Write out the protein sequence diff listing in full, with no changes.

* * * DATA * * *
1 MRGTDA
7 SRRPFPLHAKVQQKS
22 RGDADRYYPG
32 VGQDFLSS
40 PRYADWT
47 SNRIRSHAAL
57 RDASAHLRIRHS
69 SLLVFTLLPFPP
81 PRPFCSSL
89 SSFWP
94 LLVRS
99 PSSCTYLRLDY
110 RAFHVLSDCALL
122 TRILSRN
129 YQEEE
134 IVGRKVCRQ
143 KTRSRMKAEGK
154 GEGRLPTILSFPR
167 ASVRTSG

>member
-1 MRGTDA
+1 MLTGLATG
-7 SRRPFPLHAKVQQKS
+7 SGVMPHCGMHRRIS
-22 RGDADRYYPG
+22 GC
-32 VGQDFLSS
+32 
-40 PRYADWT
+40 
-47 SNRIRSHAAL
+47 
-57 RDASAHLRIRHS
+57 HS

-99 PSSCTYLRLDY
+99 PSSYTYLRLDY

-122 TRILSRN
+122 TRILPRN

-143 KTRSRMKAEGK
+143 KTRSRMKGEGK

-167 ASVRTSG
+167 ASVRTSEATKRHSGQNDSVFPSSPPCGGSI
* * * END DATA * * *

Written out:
1 MRGTDA
7 SRRPFPLHAKVQQKS
22 RGDADRYYPG
32 VGQDFLSS
40 PRYADWT
47 SNRIRSHAAL
57 RDASAHLRIRHS
69 SLLVFTLLPFPP
81 PRPFCSSL
89 SSFWP
94 LLVRS
99 PSSCTYLRLDY
110 RAFHVLSDCALL
122 TRILSRN
129 YQEEE
134 IVGRKVCRQ
143 KTRSRMKAEGK
154 GEGRLPTILSFPR
167 ASVRTSG

>member
-1 MRGTDA
+1 MLTGLATG
-7 SRRPFPLHAKVQQKS
+7 SGVMPHCGMHRRIS
-22 RGDADRYYPG
+22 GC
-32 VGQDFLSS
+32 
-40 PRYADWT
+40 
-47 SNRIRSHAAL
+47 
-57 RDASAHLRIRHS
+57 HS

-99 PSSCTYLRLDY
+99 PSSYTYLRLDY

-122 TRILSRN
+122 TRILPRN

-143 KTRSRMKAEGK
+143 KTRSRMKGEGK

-167 ASVRTSG
+167 ASVRTSEATKRHSGQNDSVFPSSPPCGGSI